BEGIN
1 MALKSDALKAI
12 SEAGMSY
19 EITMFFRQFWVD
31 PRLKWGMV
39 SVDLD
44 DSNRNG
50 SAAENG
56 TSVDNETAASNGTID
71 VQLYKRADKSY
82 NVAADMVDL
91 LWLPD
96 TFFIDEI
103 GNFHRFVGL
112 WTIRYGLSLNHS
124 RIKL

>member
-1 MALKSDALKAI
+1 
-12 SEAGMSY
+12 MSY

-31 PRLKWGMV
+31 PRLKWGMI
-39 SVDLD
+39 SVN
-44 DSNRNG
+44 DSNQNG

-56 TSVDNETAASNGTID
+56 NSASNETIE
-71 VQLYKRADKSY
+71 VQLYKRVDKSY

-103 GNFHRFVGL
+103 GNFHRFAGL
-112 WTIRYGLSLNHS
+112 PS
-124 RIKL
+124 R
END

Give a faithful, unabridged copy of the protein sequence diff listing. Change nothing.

1 MALKSDALKAI
12 SEAGMSY
19 EITMFFRQFWVD
31 PRLKWGMV
39 SVDLD
44 DSNRNG
50 SAAENG
56 TSVDNETAASNGTID
71 VQLYKRADKSY
82 NVAADMVDL
91 LWLPD
96 TFFIDEI
103 GNFHRFVGL
112 WTIRYGLSLNHS
124 RIKL

>member
-1 MALKSDALKAI
+1 
-12 SEAGMSY
+12 MSY

-31 PRLKWGMV
+31 PRLKWGMI
-39 SVDLD
+39 SVN
-44 DSNRNG
+44 DSNQNG

-56 TSVDNETAASNGTID
+56 NSASNETIE
-71 VQLYKRADKSY
+71 VQLYKRVDKSY

-103 GNFHRFVGL
+103 GNFHRFAGL
-112 WTIRYGLSLNHS
+112 PS
-124 RIKL
+124 R